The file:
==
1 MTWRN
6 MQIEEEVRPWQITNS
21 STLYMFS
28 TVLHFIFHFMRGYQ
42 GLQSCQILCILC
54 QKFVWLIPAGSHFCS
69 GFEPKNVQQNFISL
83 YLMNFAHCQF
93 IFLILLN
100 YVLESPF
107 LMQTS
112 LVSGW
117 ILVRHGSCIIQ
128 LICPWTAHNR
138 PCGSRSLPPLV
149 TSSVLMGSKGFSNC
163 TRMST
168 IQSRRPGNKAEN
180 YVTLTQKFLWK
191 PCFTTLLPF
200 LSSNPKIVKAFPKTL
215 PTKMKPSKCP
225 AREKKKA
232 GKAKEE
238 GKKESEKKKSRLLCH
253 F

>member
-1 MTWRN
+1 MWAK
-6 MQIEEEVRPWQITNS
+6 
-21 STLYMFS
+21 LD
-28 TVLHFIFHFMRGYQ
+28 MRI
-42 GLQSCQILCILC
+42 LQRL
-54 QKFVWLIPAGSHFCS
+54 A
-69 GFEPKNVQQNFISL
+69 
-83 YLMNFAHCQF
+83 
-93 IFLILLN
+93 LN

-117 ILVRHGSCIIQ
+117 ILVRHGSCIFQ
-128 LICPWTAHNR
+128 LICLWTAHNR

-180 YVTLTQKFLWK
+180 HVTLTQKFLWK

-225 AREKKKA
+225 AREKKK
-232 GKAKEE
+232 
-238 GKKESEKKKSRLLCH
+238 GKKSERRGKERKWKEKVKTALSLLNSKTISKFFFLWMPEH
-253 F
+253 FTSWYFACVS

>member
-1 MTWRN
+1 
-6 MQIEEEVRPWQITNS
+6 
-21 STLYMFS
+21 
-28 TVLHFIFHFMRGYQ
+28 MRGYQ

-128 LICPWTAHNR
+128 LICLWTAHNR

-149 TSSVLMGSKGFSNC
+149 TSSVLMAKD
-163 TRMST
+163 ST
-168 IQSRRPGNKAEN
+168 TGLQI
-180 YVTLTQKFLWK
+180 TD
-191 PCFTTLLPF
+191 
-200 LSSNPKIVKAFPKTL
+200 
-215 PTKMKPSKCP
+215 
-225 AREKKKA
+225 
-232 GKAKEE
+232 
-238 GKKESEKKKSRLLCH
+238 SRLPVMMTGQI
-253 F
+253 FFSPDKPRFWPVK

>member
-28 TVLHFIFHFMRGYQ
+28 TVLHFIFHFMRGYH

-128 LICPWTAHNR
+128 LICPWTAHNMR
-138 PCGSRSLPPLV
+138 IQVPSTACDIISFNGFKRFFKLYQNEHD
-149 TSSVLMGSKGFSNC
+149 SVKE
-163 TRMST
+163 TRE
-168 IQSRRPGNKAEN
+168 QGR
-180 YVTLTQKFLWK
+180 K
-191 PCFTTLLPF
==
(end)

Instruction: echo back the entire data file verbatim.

1 MTWRN
6 MQIEEEVRPWQITNS
21 STLYMFS
28 TVLHFIFHFMRGYQ
42 GLQSCQILCILC
54 QKFVWLIPAGSHFCS
69 GFEPKNVQQNFISL
83 YLMNFAHCQF
93 IFLILLN
100 YVLESPF
107 LMQTS
112 LVSGW
117 ILVRHGSCIIQ
128 LICPWTAHNR
138 PCGSRSLPPLV
149 TSSVLMGSKGFSNC
163 TRMST
168 IQSRRPGNKAEN
180 YVTLTQKFLWK
191 PCFTTLLPF
200 LSSNPKIVKAFPKTL
215 PTKMKPSKCP
225 AREKKKA
232 GKAKEE
238 GKKESEKKKSRLLCH
253 F

>member
-1 MTWRN
+1 MWAK
-6 MQIEEEVRPWQITNS
+6 
-21 STLYMFS
+21 LD
-28 TVLHFIFHFMRGYQ
+28 MRI
-42 GLQSCQILCILC
+42 LQRL
-54 QKFVWLIPAGSHFCS
+54 A
-69 GFEPKNVQQNFISL
+69 
-83 YLMNFAHCQF
+83 
-93 IFLILLN
+93 LN

-117 ILVRHGSCIIQ
+117 ILVRHGSCIFQ
-128 LICPWTAHNR
+128 LICLWTAHNR

-180 YVTLTQKFLWK
+180 HVTLTQKFLWK

-225 AREKKKA
+225 AREKKK
-232 GKAKEE
+232 
-238 GKKESEKKKSRLLCH
+238 GKKSERRGKERKWKEKVKTALSLLNSKTISKFFFLWMPEH
-253 F
+253 FTSWYFACVS

>member
-1 MTWRN
+1 
-6 MQIEEEVRPWQITNS
+6 
-21 STLYMFS
+21 
-28 TVLHFIFHFMRGYQ
+28 MRGYQ

-128 LICPWTAHNR
+128 LICLWTAHNR

-149 TSSVLMGSKGFSNC
+149 TSSVLMAKD
-163 TRMST
+163 ST
-168 IQSRRPGNKAEN
+168 TGLQI
-180 YVTLTQKFLWK
+180 TD
-191 PCFTTLLPF
+191 
-200 LSSNPKIVKAFPKTL
+200 
-215 PTKMKPSKCP
+215 
-225 AREKKKA
+225 
-232 GKAKEE
+232 
-238 GKKESEKKKSRLLCH
+238 SRLPVMMTGQI
-253 F
+253 FFSPDKPRFWPVK

>member
-28 TVLHFIFHFMRGYQ
+28 TVLHFIFHFMRGYH

-128 LICPWTAHNR
+128 LICPWTAHNMR
-138 PCGSRSLPPLV
+138 IQVPSTACDIISFNGFKRFFKLYQNEHD
-149 TSSVLMGSKGFSNC
+149 SVKE
-163 TRMST
+163 TRE
-168 IQSRRPGNKAEN
+168 QGR
-180 YVTLTQKFLWK
+180 K
-191 PCFTTLLPF